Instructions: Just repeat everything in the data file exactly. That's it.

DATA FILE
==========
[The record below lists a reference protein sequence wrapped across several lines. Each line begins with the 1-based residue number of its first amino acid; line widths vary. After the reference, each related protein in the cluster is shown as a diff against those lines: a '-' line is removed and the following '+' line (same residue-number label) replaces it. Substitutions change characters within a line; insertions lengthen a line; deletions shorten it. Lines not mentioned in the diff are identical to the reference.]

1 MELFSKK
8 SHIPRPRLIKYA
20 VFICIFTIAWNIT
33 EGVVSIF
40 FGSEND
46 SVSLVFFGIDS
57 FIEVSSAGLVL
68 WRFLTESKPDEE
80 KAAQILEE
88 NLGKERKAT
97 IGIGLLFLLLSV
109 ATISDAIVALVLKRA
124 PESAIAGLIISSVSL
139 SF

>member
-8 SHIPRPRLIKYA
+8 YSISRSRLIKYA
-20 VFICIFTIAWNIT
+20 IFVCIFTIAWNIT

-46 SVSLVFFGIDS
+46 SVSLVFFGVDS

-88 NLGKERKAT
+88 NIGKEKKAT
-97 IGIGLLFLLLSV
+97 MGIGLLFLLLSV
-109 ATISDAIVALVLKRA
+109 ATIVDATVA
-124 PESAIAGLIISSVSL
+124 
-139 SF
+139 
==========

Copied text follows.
[The record below lists a reference protein sequence wrapped across several lines. Each line begins with the 1-based residue number of its first amino acid; line widths vary. After the reference, each related protein in the cluster is shown as a diff against those lines: a '-' line is removed and the following '+' line (same residue-number label) replaces it. Substitutions change characters within a line; insertions lengthen a line; deletions shorten it. Lines not mentioned in the diff are identical to the reference.]

1 MELFSKK
8 SHIPRPRLIKYA
20 VFICIFTIAWNIT
33 EGVVSIF
40 FGSEND
46 SVSLVFFGIDS
57 FIEVSSAGLVL
68 WRFLTESKPDEE
80 KAAQILEE
88 NLGKERKAT
97 IGIGLLFLLLSV
109 ATISDAIVALVLKRA
124 PESAIAGLIISSVSL
139 SF

>member
-8 SHIPRPRLIKYA
+8 YSISRSRLIKYA
-20 VFICIFTIAWNIT
+20 IFVCIFTIAWNIT

-46 SVSLVFFGIDS
+46 SVSLVFFGVDS

-88 NLGKERKAT
+88 NIGKEKKAT
-97 IGIGLLFLLLSV
+97 MGIGLLFLLLSV
-109 ATISDAIVALVLKRA
+109 ATIVDATVA
-124 PESAIAGLIISSVSL
+124 
-139 SF
+139 